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Federal officials said that in most of the 21 states, the targeting was preparatory activity such as scanning computer systems. The targets included voter registration systems but not vote tallying software. Officials said there were some attempts to compromise networks but most were unsuccessful.
But for many states, the calls Friday from the Department of Homeland Security were the first official confirmation of whether their states were on the list.
Indiana is the newest state to accuse the Department of Homeland Security (DHS) of trying to hack its state electoral system.
The state’s IT team claimed that a DHS IP address repeatedly scanned Indiana’s system. The attempted hacks occurred tens of thousands of times over a period of 46 days, beginning while Vice President Mike Pence was still the governor of Indiana.
“We know that between November 1 and December 16, we were scanned with about 14,800 scans, nearly 15,000 different times,” DHS Indiana Secretary of State Connie Lawson told The Daily Caller.
Like Georgia, Indiana did not give DHS permission to scan.
The Indiana Secretary of State’s Office says Indiana was not one of 21 states targeted by Russian hacking attempts during the 2016 election.
"We have recently completed our investigation into these allegations and have determined that the activity Georgia noted on its computer networks was the result of normal and automatic computer message exchanges generated by the Microsoft applications involved," Inspector General John Roth wrote in a letter to House Oversight Committee Chairman Trey Gowdy (R-S.C.) on Monday.
originally posted by: Sillyolme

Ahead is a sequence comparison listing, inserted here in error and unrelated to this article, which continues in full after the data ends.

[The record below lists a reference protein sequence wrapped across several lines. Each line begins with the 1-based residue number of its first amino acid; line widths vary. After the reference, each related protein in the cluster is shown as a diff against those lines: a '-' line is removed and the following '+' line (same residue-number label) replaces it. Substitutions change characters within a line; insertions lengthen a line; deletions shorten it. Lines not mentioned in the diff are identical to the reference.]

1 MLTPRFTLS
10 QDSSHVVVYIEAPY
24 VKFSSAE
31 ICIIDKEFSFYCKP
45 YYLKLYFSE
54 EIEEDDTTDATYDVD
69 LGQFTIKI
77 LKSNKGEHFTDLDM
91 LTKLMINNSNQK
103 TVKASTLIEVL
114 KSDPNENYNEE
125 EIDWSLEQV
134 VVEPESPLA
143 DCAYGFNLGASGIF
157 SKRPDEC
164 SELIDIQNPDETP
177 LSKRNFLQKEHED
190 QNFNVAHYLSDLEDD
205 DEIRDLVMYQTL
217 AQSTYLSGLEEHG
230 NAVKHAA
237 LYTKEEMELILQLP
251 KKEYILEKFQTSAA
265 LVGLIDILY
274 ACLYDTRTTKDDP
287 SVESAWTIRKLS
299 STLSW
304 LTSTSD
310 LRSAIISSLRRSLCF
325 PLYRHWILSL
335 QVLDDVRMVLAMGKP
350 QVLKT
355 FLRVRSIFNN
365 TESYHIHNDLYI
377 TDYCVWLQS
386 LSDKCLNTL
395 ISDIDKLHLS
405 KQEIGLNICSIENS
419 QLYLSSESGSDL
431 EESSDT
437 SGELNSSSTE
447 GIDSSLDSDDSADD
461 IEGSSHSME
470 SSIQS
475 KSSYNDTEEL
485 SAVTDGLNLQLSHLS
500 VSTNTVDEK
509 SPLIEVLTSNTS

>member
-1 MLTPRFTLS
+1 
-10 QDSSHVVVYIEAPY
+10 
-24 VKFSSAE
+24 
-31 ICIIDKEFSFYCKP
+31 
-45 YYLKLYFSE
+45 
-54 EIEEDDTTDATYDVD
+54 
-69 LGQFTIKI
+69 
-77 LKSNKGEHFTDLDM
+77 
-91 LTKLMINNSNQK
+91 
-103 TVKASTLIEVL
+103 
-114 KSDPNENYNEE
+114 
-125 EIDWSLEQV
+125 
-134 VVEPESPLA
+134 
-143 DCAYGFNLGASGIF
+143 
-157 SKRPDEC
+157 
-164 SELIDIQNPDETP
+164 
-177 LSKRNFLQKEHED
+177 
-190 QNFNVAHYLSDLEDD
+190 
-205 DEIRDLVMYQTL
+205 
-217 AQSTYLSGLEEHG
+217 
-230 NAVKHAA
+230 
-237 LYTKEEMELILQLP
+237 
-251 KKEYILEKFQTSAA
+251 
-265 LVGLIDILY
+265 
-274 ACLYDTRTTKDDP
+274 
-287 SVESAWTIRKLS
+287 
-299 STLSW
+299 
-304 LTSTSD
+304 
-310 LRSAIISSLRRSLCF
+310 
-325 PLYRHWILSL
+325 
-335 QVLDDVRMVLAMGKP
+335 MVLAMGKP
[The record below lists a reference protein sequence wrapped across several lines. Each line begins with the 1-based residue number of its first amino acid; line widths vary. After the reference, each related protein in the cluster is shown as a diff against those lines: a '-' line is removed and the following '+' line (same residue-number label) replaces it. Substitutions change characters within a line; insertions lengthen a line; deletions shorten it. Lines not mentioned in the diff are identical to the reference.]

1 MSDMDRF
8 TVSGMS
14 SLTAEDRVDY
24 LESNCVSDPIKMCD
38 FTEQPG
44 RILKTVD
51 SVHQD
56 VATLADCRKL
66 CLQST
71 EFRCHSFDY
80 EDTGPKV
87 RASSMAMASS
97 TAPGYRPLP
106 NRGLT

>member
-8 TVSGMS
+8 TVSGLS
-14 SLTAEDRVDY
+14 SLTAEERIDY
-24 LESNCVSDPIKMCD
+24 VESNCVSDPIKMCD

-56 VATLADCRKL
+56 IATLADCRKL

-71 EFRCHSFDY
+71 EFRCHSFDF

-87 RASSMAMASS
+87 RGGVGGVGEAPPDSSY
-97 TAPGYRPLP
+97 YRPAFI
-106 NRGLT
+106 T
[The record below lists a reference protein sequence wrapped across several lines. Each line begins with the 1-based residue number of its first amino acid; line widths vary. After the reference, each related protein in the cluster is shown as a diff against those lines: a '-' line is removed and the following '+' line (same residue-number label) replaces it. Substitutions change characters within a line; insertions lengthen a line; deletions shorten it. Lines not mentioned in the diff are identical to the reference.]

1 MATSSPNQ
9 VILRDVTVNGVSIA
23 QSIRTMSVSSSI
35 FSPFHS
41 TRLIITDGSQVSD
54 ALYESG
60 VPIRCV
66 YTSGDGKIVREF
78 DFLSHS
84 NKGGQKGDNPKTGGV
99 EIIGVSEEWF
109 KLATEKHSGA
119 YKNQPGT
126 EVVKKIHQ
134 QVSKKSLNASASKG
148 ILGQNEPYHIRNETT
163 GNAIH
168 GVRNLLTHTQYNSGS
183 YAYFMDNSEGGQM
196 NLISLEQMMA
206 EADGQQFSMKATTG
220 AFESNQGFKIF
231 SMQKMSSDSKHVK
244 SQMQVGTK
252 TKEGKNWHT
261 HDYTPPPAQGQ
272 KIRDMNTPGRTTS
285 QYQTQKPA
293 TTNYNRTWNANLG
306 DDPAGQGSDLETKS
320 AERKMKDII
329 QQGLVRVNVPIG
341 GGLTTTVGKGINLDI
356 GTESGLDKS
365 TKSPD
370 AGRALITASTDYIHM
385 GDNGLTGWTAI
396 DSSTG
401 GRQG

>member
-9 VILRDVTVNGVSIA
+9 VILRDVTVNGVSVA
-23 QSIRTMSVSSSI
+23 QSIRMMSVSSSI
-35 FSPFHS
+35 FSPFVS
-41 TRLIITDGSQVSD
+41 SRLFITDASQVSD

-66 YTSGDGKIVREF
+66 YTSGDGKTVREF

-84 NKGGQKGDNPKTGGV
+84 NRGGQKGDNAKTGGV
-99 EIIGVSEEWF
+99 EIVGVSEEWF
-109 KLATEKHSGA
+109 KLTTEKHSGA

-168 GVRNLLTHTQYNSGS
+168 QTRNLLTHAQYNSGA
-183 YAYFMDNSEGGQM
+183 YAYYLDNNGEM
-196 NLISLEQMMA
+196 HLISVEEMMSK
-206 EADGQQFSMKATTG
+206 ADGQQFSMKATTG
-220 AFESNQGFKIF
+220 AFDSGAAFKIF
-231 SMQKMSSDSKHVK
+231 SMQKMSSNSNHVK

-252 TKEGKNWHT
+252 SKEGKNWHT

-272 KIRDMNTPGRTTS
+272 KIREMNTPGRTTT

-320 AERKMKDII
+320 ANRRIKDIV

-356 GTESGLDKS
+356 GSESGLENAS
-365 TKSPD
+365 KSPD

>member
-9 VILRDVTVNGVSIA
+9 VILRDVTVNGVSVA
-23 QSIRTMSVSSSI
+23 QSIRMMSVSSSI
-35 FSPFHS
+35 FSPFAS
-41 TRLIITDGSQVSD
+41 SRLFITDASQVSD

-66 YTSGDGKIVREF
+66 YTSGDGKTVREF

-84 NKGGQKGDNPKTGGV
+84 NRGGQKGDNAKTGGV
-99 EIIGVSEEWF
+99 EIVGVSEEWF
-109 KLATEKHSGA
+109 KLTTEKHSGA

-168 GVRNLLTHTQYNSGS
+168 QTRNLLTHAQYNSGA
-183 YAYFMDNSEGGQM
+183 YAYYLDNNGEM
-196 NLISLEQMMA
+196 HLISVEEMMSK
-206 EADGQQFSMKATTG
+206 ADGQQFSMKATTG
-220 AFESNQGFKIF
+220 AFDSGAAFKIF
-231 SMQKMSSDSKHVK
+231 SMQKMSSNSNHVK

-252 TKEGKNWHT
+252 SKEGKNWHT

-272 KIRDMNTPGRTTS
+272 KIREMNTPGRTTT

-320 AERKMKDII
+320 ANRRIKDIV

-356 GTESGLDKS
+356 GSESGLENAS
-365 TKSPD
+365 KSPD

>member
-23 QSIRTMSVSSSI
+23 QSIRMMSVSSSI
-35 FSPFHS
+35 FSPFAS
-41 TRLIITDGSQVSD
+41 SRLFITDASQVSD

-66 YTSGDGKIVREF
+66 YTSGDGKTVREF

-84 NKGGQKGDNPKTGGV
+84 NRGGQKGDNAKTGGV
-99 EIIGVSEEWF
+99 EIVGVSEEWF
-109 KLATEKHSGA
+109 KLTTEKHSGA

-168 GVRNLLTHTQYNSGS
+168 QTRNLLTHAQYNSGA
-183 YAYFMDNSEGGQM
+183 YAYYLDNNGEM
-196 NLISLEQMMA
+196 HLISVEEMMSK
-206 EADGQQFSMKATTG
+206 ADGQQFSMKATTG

One has to wonder.
When it takes only days to set up a task force to go about collecting voter registration data from all fifty states to try and confirm three million illegal votes cast for Clinton in the 2016 election, and it's handed to the vice president to over see the operation because that needs immediate attention one has to wonder why it takes the same administration ten months to acknowledge this and finally advise those states that they had been at risk.
Oh I know.... it had to do with Russia and of course that's just a witch hunt and hoax .
Just in time for the weekend, the Associated Press reported on Friday that the Department of Homeland Security had notified 21 states earlier that day that their election systems had been targeted by malicious cyber actors. The states and DHS quickly jumped to the conclusion that Russia had ordered the cyberattacks, even though it was reported that the identity or identities of the perpetrators were inconclusive Yet, the news spread like wildfire after readers had been primed as reports of possible infiltartion of state election systems had circulated for nearly a year. Even so, for many states, the call Friday from the Department of Homeland Security was the first official confirmation that their election systems had, in fact, been targeted by hackers.
Federal officials said that in most of the 21 states, the targeting was preparatory activity such as scanning computer systems.